See Monte Carlo ray tracing technology series Monte Carlo ray tracing technology

This part is the most difficult and complex part of the ray tracker we are studying so far. I put it in Chapter 2 so that the code can run faster, and because it refactored some hitable s, when I added rectangles and boxes, we didn't have to go back and refactor them.

The intersection of light and object is the main time bottleneck of ray tracker, and time is linear with the number of objects. But it is the first mock exam for the same model, so we should be able to use the speed of two point search to search for logarithmic complexity. Because we send millions to billions of rays on the same model, we can do a simulation of the sorting model, and then each ray intersection can be a sublinear search. The two most common sorting methods are 1) space partition and 2) object partition. For most models, the latter is usually easier to write and run just as fast.

The key idea of bounding volume on a set of primitives is to find a body that completely surrounds (surrounds) all objects. For example, suppose you calculated a bounding sphere for 10 objects. Any ray that misses the boundary sphere will surely miss all ten objects. If the ray hits the boundary sphere, it may hit one of ten objects. So the form of boundary code is always:

if (ray hits bounding object) return whether ray hits bounded objects else return false

The key point is that we divide the objects into subsets. We don't care about the screen or the volume. Any object is in only one boundary body, but the boundary bodies can overlap.

To make things sublinear, we need to make the boundary volume hierarchical. For example, if we divide a group of objects into two groups, red and blue, and use a rectangular boundary volume, we will get:

Note that the blue and red boundary volumes are contained in the purple boundary body, but they may overlap, and they have no order - they are all inside. So the tree shown on the right has no concept of sorting the left and right child elements; they are just inside. The code is:

If (hit purple) hit0 = hit blue closed object hit1 = hit red closed object If (hit0 or hit1) Return true and close up hit information Return false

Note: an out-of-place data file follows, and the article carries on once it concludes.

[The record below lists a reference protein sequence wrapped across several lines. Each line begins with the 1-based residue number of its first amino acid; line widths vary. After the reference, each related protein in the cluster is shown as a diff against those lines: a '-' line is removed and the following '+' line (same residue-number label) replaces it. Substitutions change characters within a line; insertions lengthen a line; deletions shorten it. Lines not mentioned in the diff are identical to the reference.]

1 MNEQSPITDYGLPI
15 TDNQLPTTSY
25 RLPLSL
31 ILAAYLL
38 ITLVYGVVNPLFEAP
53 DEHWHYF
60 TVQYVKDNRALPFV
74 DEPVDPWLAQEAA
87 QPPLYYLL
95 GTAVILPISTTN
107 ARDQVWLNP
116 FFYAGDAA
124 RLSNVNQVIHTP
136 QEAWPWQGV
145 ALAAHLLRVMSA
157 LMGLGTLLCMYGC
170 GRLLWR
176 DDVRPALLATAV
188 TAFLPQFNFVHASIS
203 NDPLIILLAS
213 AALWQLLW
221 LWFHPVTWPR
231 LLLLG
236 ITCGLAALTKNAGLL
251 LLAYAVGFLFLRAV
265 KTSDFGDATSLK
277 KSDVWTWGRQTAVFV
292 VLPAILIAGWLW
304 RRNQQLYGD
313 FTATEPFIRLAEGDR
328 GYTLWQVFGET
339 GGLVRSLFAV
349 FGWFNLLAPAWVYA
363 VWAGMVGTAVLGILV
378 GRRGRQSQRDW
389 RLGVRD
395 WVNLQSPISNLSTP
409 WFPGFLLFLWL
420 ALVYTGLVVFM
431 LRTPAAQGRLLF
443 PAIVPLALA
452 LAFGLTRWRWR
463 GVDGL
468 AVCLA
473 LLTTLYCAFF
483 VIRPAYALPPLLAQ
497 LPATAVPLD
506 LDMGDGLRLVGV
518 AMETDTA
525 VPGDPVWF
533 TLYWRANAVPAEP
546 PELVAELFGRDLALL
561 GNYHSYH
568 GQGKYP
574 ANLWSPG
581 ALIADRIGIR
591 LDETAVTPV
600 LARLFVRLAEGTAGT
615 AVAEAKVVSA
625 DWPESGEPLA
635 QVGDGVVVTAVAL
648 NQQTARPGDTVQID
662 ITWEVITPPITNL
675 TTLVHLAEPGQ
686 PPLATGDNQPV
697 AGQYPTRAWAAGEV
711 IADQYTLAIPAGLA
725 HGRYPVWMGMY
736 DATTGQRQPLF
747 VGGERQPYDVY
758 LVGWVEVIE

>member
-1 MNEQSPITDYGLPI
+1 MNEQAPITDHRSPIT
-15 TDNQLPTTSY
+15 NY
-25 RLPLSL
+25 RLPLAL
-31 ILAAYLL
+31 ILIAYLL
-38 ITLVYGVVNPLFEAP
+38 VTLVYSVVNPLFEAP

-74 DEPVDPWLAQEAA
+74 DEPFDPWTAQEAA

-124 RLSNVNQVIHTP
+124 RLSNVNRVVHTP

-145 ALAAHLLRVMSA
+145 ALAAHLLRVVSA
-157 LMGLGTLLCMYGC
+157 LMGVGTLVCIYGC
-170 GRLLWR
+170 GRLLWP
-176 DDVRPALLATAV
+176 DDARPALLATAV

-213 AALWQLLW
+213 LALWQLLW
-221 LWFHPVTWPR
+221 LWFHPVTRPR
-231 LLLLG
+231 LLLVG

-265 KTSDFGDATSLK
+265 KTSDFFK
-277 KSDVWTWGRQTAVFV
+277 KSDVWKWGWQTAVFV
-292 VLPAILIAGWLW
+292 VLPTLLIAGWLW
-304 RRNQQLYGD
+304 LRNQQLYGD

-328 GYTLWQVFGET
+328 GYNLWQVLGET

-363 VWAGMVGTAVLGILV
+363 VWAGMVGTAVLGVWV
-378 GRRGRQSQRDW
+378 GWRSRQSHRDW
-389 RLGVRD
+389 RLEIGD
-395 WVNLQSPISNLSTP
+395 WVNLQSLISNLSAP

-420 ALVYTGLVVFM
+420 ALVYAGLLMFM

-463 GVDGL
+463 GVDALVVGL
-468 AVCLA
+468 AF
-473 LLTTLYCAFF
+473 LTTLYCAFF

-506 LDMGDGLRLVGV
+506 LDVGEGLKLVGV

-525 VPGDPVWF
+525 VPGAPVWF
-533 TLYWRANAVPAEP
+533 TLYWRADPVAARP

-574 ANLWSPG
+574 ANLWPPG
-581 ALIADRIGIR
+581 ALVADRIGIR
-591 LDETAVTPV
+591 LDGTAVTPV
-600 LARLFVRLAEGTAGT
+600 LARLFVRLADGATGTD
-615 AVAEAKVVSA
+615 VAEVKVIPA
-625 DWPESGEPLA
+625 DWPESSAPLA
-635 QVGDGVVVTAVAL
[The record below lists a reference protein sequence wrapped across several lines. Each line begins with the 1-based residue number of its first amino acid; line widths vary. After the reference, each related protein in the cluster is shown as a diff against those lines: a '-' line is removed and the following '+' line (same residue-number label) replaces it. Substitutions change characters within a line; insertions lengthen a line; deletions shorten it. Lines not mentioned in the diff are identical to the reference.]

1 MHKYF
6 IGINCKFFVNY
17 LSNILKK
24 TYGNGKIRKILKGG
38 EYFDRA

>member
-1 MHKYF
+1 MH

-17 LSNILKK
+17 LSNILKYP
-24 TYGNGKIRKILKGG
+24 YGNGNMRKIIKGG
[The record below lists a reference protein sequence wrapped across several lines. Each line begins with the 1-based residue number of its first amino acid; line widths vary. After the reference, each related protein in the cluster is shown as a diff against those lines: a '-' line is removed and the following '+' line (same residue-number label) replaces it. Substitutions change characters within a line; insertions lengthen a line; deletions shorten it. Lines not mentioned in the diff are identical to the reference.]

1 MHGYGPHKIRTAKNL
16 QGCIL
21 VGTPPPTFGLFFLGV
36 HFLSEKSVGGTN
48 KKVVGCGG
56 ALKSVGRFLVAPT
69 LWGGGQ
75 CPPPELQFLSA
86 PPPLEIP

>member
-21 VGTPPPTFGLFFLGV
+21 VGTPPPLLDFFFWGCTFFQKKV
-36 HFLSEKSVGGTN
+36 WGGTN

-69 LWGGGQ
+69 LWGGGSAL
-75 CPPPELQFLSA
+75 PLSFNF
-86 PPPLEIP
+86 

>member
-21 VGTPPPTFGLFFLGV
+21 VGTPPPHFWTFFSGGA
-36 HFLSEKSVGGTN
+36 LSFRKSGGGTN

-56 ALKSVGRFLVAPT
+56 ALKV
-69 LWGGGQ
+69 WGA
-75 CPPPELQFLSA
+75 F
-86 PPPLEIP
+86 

To do all this, we need a way to get good segmentation instead of bad segmentation, and a way to intersect Ray with boundary volume. The intersection of light boundary bodies needs to be calculated quickly, and the boundary volume needs to be very compact. In most model practices, axis aligned boxes work better than other alternatives, but this design choice always needs to be remembered if unusual model types are encountered.

From now on, we'll call it axis aligned bounding rectangle parallelepiped (actually, that's what they need to be called, if accurate) axis aligned bounding box, or AABBs. Any way you want to use crossover with AABB rays is good. What we need to know is whether we hit it or not; we don't need to hit the midpoint, the normal, or anything we need to show the object.

Most people use the "slab" method. This is based on an observation that an n-dimensional AABB is just the intersection of n-axis alignment intervals, commonly known as "slab". The spacing is just a point between two endpoints, such as X, making 3 < x < 5, or more succinctly x in (3,5). In 2D, two overlapping intervals form a 2D AABB (rectangle):

To get the light to an interval, we first need to determine whether the light reaches the boundary. For example, also in 2D, this is the ray parameters t0 and t1. (if the light is parallel to the plane, these are undefined.)